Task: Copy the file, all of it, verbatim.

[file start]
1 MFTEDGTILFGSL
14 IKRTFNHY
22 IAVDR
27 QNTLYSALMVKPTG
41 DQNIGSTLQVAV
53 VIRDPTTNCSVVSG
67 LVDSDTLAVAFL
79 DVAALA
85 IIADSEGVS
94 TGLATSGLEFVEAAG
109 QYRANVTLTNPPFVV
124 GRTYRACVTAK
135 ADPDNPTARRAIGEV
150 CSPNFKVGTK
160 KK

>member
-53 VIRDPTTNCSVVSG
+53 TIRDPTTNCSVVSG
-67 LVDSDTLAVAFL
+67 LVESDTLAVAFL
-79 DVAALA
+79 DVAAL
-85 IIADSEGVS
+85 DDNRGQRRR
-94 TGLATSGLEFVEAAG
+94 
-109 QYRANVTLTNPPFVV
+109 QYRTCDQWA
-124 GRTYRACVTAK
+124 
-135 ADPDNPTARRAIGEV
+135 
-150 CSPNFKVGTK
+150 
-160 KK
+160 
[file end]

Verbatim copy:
1 MFTEDGTILFGSL
14 IKRTFNHY
22 IAVDR
27 QNTLYSALMVKPTG
41 DQNIGSTLQVAV
53 VIRDPTTNCSVVSG
67 LVDSDTLAVAFL
79 DVAALA
85 IIADSEGVS
94 TGLATSGLEFVEAAG
109 QYRANVTLTNPPFVV
124 GRTYRACVTAK
135 ADPDNPTARRAIGEV
150 CSPNFKVGTK
160 KK

>member
-53 VIRDPTTNCSVVSG
+53 TIRDPTTNCSVVSG
-67 LVDSDTLAVAFL
+67 LVESDTLAVAFL
-79 DVAALA
+79 DVAAL
-85 IIADSEGVS
+85 DDNRGQRRR
-94 TGLATSGLEFVEAAG
+94 
-109 QYRANVTLTNPPFVV
+109 QYRTCDQWA
-124 GRTYRACVTAK
+124 
-135 ADPDNPTARRAIGEV
+135 
-150 CSPNFKVGTK
+150 
-160 KK
+160 